Photo: Thanks to blese
What is experience design?
As a person travels through the various “touch points” of a brand like say, the City of London for example, they will come into contact with numerous interactions, communications, products, services and people. These all require designers working on very focused outcomes, but it’s often the job of experience design to envision and guide the overall journey, the bigger picture.
-Marco Steinberg; from the Stroke Pathways Project, Harvard Design School. From low2no.org
Designing the bigger picture implies a far more integrated and strategic approach. You work with larger and more complex variables like societal values, cultures, governments and global issues. Experience designers envision mid to long term scenarios and rely on contextual research to thoroughly understand and frame the problem. This means that the work is generally a lot more challenging and complex than more focused design, but often the impact is often more profound. If you are one of those designers who wants to be involved in “change the world” type design, then you need to work in experience design. Be prepared to work in large teams though; effective experience design means bringing a vast array of skills to bear on any one project.
Complex and strategic projects with high stakes imply a heavy emphasis on research. Jan-Christoph stressed the paramount importance of understanding the people and the context for which you are designing.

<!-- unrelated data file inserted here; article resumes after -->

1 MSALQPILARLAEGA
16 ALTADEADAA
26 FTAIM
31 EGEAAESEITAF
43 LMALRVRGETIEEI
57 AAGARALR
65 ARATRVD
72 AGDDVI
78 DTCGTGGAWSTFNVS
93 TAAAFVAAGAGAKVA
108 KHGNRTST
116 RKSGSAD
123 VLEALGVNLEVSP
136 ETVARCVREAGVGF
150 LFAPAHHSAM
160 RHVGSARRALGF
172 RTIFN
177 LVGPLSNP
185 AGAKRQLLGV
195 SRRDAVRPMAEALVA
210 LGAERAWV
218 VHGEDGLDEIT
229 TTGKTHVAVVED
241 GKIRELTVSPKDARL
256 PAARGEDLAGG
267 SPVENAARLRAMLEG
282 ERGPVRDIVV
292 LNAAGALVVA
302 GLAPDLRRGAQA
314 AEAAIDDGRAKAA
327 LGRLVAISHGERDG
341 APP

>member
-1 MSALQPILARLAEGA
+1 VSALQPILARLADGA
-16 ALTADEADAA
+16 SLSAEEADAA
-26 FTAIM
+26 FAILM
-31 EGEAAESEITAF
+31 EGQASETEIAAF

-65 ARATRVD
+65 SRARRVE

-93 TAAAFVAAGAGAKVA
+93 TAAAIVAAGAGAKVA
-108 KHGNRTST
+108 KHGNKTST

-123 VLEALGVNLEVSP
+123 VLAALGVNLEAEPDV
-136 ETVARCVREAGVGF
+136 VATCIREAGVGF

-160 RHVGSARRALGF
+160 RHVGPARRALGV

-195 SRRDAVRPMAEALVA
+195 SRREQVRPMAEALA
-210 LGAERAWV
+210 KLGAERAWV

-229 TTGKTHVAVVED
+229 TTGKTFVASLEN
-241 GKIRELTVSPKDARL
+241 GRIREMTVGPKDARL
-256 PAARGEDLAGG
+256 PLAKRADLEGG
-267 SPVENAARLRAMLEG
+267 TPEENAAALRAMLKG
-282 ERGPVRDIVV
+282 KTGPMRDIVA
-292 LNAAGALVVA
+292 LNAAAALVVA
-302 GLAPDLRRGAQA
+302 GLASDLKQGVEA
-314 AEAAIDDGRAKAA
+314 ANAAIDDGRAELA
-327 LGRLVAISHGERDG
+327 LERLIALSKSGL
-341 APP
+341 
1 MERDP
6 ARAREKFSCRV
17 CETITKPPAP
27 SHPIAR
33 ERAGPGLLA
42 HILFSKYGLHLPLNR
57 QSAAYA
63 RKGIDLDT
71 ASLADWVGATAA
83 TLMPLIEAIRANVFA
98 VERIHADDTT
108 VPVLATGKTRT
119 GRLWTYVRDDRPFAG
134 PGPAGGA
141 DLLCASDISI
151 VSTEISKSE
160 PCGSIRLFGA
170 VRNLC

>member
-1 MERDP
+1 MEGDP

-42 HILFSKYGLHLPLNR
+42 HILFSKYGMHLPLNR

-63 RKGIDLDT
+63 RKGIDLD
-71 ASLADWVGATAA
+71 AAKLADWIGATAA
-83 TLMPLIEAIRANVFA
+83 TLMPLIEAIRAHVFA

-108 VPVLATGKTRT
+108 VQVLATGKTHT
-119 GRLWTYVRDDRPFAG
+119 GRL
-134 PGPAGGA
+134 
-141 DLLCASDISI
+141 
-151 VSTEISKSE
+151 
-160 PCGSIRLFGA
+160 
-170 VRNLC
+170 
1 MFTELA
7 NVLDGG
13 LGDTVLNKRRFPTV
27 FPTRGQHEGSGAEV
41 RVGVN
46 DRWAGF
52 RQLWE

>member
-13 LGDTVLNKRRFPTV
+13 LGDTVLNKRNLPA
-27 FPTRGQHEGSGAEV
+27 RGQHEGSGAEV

Recognizing the need and opportunity to improve sustainable building practices, Sitra, the Finnish Innovation Fund, in collaboration with the City of Helsinki, invited partnerships of design, architecture and business to propose solutions to a truly complex and fundamentally important challenge that has every potential to become a benchmark in the design of sustainable urban development:
The challenge implied unraveling an incredibly complex set of contextual design problems:
Above are highly cropped versions of the project slides, see the full slides in full size along with other project info on the low2no site here. The entire proposal is available here as a PDF: Download PDF. Below is a recording the project presentation: